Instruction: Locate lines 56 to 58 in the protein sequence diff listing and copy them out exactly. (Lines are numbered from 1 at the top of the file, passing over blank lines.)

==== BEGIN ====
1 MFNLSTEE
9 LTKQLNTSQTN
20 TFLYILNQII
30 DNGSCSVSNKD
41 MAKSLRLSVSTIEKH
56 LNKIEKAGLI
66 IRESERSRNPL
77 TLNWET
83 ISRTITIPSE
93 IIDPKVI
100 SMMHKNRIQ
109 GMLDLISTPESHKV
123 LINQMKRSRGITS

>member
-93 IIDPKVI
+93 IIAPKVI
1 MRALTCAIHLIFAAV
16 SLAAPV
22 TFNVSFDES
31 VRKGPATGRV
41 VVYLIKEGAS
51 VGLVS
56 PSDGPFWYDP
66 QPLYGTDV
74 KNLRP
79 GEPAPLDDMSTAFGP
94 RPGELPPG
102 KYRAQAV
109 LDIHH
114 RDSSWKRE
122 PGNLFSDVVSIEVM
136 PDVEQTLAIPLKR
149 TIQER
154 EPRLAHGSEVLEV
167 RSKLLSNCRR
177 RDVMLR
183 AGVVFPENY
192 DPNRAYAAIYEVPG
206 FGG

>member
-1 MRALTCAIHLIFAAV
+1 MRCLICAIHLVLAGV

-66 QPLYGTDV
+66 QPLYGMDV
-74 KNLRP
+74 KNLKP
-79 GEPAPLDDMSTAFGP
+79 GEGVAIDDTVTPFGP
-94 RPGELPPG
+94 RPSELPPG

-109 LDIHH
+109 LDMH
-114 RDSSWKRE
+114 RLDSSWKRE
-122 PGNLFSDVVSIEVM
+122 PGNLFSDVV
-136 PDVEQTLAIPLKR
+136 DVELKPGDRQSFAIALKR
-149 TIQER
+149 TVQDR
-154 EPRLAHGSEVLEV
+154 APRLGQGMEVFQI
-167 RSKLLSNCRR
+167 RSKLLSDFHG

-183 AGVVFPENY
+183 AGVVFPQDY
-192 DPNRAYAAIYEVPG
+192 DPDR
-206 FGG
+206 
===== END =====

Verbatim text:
+122 PGNLFSDVV
-136 PDVEQTLAIPLKR
+136 DVELKPGDRQSFAIALKR